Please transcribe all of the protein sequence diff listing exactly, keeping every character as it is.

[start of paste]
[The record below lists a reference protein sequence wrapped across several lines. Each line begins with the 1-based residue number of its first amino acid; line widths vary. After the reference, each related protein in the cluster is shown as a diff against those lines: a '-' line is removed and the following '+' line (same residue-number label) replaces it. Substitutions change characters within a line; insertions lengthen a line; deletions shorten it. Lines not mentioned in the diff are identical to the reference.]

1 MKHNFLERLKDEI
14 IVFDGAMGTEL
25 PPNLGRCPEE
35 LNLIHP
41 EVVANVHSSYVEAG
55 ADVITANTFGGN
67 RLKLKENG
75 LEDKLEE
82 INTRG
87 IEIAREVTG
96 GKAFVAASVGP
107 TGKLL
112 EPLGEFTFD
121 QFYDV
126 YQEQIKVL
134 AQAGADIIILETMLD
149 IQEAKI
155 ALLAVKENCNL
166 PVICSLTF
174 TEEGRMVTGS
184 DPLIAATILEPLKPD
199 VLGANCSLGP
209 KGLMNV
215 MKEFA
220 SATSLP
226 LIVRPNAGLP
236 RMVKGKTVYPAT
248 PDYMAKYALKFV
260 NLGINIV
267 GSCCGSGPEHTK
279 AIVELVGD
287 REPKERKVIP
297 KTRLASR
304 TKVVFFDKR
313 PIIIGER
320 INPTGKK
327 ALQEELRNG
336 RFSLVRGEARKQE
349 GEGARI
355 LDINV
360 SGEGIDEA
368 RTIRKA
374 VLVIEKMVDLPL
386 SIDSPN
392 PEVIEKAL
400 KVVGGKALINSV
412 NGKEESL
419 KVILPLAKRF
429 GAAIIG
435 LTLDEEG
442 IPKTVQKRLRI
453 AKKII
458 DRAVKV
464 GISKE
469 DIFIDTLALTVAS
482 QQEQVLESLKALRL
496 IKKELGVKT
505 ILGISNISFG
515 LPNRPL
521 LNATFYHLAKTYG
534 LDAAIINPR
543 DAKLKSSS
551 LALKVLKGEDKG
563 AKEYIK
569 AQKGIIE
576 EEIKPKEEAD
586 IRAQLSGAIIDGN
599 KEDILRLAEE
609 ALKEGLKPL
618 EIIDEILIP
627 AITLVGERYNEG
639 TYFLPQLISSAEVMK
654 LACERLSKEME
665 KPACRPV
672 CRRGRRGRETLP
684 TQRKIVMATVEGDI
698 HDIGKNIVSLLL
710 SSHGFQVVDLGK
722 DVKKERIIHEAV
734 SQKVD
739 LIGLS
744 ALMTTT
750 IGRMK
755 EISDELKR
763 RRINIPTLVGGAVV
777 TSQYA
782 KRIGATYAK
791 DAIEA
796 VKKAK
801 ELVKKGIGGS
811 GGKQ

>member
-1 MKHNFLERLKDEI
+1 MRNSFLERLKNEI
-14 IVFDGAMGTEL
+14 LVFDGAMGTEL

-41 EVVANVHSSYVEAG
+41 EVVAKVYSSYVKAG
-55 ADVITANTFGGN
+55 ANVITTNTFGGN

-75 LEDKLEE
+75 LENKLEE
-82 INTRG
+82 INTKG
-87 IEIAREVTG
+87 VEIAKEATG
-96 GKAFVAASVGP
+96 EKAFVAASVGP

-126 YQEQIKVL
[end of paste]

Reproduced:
[The record below lists a reference protein sequence wrapped across several lines. Each line begins with the 1-based residue number of its first amino acid; line widths vary. After the reference, each related protein in the cluster is shown as a diff against those lines: a '-' line is removed and the following '+' line (same residue-number label) replaces it. Substitutions change characters within a line; insertions lengthen a line; deletions shorten it. Lines not mentioned in the diff are identical to the reference.]

1 MKHNFLERLKDEI
14 IVFDGAMGTEL
25 PPNLGRCPEE
35 LNLIHP
41 EVVANVHSSYVEAG
55 ADVITANTFGGN
67 RLKLKENG
75 LEDKLEE
82 INTRG
87 IEIAREVTG
96 GKAFVAASVGP
107 TGKLL
112 EPLGEFTFD
121 QFYDV
126 YQEQIKVL
134 AQAGADIIILETMLD
149 IQEAKI
155 ALLAVKENCNL
166 PVICSLTF
174 TEEGRMVTGS
184 DPLIAATILEPLKPD
199 VLGANCSLGP
209 KGLMNV
215 MKEFA
220 SATSLP
226 LIVRPNAGLP
236 RMVKGKTVYPAT
248 PDYMAKYALKFV
260 NLGINIV
267 GSCCGSGPEHTK
279 AIVELVGD
287 REPKERKVIP
297 KTRLASR
304 TKVVFFDKR
313 PIIIGER
320 INPTGKK
327 ALQEELRNG
336 RFSLVRGEARKQE
349 GEGARI
355 LDINV
360 SGEGIDEA
368 RTIRKA
374 VLVIEKMVDLPL
386 SIDSPN
392 PEVIEKAL
400 KVVGGKALINSV
412 NGKEESL
419 KVILPLAKRF
429 GAAIIG
435 LTLDEEG
442 IPKTVQKRLRI
453 AKKII
458 DRAVKV
464 GISKE
469 DIFIDTLALTVAS
482 QQEQVLESLKALRL
496 IKKELGVKT
505 ILGISNISFG
515 LPNRPL
521 LNATFYHLAKTYG
534 LDAAIINPR
543 DAKLKSSS
551 LALKVLKGEDKG
563 AKEYIK
569 AQKGIIE
576 EEIKPKEEAD
586 IRAQLSGAIIDGN
599 KEDILRLAEE
609 ALKEGLKPL
618 EIIDEILIP
627 AITLVGERYNEG
639 TYFLPQLISSAEVMK
654 LACERLSKEME
665 KPACRPV
672 CRRGRRGRETLP
684 TQRKIVMATVEGDI
698 HDIGKNIVSLLL
710 SSHGFQVVDLGK
722 DVKKERIIHEAV
734 SQKVD
739 LIGLS
744 ALMTTT
750 IGRMK
755 EISDELKR
763 RRINIPTLVGGAVV
777 TSQYA
782 KRIGATYAK
791 DAIEA
796 VKKAK
801 ELVKKGIGGS
811 GGKQ

>member
-1 MKHNFLERLKDEI
+1 MRNSFLERLKNEI
-14 IVFDGAMGTEL
+14 LVFDGAMGTEL

-41 EVVANVHSSYVEAG
+41 EVVAKVYSSYVKAG
-55 ADVITANTFGGN
+55 ANVITTNTFGGN

-75 LEDKLEE
+75 LENKLEE
-82 INTRG
+82 INTKG
-87 IEIAREVTG
+87 VEIAKEATG
-96 GKAFVAASVGP
+96 EKAFVAASVGP

-126 YQEQIKVL